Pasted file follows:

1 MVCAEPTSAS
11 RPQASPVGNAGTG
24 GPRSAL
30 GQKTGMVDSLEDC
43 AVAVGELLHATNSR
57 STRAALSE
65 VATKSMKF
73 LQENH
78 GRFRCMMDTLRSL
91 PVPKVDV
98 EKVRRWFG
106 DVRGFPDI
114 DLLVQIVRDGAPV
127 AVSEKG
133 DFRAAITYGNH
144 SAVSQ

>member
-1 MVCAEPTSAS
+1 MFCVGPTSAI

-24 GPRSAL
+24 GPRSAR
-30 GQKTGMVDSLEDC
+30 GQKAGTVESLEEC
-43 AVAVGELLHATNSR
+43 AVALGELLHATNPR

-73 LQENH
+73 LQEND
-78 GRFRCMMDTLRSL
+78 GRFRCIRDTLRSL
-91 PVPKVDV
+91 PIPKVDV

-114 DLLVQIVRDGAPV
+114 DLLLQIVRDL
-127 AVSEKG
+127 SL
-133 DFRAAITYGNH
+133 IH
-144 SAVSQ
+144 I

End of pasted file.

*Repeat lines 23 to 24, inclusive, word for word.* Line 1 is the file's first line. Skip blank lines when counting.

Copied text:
+30 GQKAGTVESLEEC
-43 AVAVGELLHATNSR